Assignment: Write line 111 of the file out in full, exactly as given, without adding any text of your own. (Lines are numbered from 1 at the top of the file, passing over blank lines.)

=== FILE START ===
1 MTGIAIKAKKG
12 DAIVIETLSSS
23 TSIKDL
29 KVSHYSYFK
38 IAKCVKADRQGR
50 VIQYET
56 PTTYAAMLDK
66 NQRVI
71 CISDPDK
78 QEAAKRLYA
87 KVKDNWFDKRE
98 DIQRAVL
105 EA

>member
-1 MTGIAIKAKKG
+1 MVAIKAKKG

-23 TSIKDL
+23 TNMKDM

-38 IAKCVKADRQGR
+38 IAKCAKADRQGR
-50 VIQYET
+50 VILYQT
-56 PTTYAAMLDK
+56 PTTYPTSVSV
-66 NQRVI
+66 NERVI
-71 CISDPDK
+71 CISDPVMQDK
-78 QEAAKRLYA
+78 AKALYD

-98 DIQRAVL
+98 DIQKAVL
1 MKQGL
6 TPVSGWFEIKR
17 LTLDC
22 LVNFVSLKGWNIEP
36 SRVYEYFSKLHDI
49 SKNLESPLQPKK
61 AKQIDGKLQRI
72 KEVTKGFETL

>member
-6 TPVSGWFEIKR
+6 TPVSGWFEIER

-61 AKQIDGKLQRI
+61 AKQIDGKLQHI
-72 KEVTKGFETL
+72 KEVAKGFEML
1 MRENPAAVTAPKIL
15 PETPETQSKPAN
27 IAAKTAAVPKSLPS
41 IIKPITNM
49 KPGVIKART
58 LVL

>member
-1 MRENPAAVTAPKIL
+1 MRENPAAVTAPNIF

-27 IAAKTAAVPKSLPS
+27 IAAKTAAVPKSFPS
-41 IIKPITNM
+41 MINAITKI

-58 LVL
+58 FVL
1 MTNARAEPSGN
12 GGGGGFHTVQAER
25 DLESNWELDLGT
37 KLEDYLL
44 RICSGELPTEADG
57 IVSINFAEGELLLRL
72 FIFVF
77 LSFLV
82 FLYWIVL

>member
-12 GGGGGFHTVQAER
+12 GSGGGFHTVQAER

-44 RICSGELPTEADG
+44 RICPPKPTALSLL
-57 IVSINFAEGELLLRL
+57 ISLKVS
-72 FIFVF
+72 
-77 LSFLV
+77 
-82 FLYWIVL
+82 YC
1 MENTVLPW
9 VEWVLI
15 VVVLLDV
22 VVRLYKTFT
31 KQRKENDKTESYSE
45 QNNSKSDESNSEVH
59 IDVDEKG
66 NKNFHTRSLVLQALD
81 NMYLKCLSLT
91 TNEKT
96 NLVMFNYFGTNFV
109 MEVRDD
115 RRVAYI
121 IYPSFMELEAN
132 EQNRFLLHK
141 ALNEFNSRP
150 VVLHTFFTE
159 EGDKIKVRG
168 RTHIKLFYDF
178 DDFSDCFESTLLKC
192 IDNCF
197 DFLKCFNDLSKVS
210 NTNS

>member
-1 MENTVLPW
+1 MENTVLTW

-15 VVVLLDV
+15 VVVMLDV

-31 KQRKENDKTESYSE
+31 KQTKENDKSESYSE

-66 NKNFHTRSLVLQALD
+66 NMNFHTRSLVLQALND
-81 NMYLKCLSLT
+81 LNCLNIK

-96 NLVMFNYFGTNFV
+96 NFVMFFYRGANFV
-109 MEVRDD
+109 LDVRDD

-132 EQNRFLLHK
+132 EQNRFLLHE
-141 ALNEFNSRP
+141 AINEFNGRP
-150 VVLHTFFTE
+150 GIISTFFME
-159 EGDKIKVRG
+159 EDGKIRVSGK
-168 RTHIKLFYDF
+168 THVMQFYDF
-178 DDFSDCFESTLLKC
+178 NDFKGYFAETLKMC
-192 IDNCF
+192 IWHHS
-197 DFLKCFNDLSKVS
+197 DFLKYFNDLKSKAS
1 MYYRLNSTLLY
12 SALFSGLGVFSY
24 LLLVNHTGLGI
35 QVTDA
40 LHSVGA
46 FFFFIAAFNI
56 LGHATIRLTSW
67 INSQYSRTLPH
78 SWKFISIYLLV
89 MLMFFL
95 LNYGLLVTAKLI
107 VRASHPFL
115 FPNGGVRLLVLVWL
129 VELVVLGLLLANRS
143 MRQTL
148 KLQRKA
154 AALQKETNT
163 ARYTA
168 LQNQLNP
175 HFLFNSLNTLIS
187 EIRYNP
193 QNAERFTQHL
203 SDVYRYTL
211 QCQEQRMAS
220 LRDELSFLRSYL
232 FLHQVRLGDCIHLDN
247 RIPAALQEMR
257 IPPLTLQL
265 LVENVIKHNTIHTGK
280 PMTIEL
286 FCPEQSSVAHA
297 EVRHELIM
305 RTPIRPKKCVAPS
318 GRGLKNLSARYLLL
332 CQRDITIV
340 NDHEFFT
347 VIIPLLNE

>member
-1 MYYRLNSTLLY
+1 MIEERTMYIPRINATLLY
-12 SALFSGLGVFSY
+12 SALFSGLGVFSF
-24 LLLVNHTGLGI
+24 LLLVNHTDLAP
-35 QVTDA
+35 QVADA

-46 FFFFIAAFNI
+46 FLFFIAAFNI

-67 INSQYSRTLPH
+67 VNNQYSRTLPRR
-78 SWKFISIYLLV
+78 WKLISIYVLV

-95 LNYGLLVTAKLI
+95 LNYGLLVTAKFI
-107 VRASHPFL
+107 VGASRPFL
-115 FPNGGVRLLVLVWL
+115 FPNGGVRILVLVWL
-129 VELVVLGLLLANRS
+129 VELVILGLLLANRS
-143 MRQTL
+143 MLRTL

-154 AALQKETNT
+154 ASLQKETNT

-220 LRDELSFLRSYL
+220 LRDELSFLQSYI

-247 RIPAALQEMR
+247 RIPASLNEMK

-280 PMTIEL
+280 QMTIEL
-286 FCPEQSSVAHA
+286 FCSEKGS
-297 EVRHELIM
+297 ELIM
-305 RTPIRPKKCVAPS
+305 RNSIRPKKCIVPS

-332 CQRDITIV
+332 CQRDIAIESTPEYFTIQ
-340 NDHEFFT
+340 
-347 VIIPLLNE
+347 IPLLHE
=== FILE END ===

-15 VVVLLDV